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March 3rd, 2011

Penalizing servicers is nothing but a sticky situation

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Buying justice macroSince the infamous robo-signing scandal, we’ve been keeping up on the potential penalties lawmakers have threatened to bestow upon mortgage servicers for their faulty or improper actions against struggling homeowners.

Just last week we reported that the head of the Federal Housing Finance Agency said that Fannie and Freddie “will be moving forward with servicer penalties… in the coming weeks.”

The latest I’m hearing is that a plan could be hatched to use those servicer penalties to help modify more mortgages. Sounds like victory, right? Not so fast. This isn’t sitting right with me for one main reason: I don’t think the “real” victims are going to get their due.

Let’s remember, the reason that these servicer penalties are being handed down in the first place is because of improper foreclosures. In the investigative process it was determined that an insurmountable number of borrowers had their paperwork improperly handled. Even so, we said before that it stands to reason that the majority of these borrowers affected by the robo-signing scandal were delinquent on their loans and essentially weren’t wrongful foreclosures.

That said, there were still wrongful victims.

The White House is currently in the process of deciding what to do with the servicer penalties that will be collected. According to sources close to the Washington Post, here are a couple possible ideas:

Under one option, the government would set a number of loans that the mortgage servicers as a group would have to modify. A second option would entail quotas for individual firms.

Another approach, rather than designating a number of loans to be reworked, would instead require the mortgage servicers to spend a certain amount of money modifying troubled loans.

This is where I see the red flags. Under these two solutions, I don’t see how regulators will determine who the true victims of the robo-signing scandal are and how they will be sought out and properly compensated.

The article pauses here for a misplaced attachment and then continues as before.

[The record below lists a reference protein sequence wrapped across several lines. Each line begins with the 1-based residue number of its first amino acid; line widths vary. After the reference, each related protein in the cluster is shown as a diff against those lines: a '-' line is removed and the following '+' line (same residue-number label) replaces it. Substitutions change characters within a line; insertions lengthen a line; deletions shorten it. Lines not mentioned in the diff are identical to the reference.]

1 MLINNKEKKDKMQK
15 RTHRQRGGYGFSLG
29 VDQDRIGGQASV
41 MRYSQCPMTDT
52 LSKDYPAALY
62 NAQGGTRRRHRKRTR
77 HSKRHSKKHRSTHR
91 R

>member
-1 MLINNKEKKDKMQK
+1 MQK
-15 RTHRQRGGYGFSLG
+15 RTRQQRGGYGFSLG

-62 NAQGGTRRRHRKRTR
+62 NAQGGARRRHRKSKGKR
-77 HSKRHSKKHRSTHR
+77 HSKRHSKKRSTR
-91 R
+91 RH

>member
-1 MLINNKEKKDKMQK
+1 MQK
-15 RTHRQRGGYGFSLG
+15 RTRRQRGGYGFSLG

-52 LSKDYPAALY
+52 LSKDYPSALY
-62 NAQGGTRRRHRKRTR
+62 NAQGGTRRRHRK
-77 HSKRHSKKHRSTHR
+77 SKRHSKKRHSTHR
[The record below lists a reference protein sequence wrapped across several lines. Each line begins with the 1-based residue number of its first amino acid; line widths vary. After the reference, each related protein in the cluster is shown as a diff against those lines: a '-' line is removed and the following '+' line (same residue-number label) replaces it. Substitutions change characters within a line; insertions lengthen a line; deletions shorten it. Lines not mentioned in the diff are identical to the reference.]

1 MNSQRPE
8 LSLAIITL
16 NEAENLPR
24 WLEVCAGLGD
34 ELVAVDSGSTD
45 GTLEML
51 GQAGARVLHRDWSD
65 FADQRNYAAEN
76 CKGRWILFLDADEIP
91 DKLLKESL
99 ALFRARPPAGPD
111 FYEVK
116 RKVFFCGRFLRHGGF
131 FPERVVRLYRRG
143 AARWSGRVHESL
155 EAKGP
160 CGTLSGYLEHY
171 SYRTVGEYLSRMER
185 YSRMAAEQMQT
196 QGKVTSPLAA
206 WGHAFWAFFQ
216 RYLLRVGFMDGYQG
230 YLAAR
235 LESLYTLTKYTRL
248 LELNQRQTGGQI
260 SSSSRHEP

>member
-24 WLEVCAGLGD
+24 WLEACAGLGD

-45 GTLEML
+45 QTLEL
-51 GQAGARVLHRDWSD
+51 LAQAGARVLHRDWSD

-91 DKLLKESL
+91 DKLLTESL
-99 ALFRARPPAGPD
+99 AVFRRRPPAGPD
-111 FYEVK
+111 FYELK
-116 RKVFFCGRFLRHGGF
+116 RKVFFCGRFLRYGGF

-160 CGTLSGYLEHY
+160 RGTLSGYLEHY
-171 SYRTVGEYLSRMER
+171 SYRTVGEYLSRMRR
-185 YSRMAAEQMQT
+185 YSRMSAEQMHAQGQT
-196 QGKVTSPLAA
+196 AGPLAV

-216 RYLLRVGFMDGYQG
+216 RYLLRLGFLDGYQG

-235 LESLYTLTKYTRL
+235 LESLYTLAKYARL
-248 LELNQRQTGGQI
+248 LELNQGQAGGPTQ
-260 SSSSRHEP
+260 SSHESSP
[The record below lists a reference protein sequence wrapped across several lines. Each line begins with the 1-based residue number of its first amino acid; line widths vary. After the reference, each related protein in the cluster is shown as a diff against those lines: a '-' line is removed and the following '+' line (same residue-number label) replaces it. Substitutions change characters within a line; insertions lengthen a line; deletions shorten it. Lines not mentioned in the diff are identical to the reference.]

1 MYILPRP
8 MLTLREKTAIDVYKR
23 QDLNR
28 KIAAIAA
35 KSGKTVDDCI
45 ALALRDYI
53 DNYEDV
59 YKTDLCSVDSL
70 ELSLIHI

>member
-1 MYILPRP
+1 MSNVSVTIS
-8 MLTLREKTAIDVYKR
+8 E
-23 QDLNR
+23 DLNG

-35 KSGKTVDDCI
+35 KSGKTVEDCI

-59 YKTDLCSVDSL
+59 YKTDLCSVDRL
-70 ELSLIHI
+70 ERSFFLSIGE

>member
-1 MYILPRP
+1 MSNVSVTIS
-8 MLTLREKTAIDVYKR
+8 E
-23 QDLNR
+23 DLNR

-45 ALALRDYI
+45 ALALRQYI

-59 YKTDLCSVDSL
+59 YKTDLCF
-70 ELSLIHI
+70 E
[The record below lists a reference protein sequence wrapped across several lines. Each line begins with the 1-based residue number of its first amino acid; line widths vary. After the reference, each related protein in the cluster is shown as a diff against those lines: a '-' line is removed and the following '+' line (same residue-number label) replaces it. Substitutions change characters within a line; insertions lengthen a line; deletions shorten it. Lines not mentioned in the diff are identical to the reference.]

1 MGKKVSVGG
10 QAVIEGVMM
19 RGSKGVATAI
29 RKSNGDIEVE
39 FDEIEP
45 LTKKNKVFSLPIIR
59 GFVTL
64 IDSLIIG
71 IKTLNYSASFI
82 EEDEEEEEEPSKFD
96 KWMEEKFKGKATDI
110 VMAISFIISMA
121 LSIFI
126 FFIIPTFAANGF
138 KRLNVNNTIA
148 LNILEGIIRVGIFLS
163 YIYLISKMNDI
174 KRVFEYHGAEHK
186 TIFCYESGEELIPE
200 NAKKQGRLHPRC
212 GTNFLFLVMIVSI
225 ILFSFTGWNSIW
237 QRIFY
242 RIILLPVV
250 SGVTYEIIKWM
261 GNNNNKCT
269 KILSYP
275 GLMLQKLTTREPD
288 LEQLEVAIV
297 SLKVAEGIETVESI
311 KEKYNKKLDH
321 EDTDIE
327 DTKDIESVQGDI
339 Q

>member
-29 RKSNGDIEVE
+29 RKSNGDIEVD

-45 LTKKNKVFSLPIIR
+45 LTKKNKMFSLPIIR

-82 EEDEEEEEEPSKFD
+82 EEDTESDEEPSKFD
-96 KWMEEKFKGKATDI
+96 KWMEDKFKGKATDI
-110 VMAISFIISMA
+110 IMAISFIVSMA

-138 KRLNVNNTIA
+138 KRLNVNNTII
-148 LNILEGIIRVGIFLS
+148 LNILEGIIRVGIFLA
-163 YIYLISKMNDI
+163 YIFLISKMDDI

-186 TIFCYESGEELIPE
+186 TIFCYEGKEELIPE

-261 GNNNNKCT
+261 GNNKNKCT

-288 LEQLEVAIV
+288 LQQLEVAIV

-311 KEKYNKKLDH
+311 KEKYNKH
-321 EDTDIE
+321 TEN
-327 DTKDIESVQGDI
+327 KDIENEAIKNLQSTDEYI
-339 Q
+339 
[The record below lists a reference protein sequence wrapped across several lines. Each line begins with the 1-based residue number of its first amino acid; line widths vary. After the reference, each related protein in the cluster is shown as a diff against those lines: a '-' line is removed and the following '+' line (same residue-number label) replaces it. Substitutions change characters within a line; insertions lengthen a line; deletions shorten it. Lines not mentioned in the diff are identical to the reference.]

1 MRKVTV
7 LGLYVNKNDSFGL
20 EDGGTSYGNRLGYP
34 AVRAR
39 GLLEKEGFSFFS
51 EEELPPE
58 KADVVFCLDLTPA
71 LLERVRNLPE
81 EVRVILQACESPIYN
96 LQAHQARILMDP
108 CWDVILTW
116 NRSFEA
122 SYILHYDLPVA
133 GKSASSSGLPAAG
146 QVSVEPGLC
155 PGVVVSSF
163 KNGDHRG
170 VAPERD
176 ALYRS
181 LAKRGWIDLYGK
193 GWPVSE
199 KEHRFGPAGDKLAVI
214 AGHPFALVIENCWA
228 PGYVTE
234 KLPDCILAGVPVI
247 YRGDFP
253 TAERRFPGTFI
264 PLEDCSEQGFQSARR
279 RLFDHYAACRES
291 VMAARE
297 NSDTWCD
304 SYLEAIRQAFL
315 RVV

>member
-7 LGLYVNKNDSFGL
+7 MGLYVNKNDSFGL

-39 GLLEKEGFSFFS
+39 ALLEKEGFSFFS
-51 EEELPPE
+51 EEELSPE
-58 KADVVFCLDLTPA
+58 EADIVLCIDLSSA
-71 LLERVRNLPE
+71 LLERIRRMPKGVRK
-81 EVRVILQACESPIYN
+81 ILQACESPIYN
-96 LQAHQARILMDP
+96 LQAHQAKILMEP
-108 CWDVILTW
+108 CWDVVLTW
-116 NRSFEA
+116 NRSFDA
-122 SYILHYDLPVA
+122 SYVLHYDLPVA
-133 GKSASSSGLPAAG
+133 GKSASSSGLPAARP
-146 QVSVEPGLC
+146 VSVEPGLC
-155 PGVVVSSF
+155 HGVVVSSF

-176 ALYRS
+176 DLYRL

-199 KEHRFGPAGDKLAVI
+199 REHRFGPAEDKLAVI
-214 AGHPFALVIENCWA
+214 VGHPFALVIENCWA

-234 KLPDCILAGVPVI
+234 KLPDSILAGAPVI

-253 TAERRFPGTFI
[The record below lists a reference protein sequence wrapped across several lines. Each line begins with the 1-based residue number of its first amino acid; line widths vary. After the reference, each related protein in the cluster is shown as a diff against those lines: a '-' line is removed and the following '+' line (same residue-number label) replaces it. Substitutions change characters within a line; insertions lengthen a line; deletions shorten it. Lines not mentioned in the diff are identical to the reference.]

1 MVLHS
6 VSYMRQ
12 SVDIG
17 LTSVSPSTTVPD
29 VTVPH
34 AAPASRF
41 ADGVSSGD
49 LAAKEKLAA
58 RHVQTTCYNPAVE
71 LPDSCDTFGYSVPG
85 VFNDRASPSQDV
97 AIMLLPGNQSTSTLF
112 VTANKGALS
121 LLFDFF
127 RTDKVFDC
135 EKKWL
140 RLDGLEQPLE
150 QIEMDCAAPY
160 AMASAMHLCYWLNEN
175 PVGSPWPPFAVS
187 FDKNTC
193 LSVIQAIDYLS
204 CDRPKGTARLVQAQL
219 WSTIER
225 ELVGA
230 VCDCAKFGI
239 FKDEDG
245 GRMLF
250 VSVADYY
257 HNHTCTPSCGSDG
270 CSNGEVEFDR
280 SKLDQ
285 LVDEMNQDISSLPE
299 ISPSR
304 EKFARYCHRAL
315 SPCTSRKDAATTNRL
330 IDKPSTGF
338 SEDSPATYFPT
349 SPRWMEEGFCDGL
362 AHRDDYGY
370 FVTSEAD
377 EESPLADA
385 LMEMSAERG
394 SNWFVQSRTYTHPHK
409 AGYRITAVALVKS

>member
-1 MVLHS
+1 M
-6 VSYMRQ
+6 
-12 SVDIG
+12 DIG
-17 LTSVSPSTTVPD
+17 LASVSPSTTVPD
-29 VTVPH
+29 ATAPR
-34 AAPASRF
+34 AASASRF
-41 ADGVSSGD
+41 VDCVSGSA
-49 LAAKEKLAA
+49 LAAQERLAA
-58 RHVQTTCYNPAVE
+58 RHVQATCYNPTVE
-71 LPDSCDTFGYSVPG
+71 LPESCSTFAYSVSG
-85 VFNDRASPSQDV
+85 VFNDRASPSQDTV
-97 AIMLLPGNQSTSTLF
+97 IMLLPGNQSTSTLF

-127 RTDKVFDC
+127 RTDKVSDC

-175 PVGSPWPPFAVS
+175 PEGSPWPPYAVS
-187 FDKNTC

More from The Washington Post:

But forcing the banks to reduce the principal on distressed loans could pose its own problems. Some people familiar with the discussions are concerned that if banks are required to meet a loan quota, they would put the top priority on modifying mortgages for borrowers who need relatively little help. By doing so, the banks could limit the losses they face in reducing the principal on loans.

“It creates some potential strange choices for the servicers,” one source said.

Mortgage costs could rise even more

These penalties are designed to assist struggling homeowners. But what about new borrowers? We’ve already explained that the Fannie, Freddie reform is going to send mortgage rates (and overall costs) upward. You would be re-missed if you thought that large financial firms would be socked with billions in penalties and those costs wouldn’t be passed onto their customers.

While I agree that the underwater problem in this country is an ongoing issue, one that has yet to find a viable solution (we’re still rooting for our Value Gap Refi plan), I’m not sure if these two ideas out of Washington are going to get aid to the real victims — those who were wrongly foreclosed upon.

Do you agree?

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About the HSH Blog

HSH.com's daily blog focuses on the latest developments in the mortgage and housing markets. Our mission is to relate how changes in mortgage rates and housing policy, as well as the latest financial news, impacts consumers, homebuyers and industry insiders alike. Our 30-plus years of experience in the mortgage industry gives us an edge as we break down the latest changes in an ever-changing market.

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Tim Manni

Tim Manni is the Managing Editor of HSH.com and the author of their daily blog, which concentrates on the latest developments in the mortgage and housing markets.

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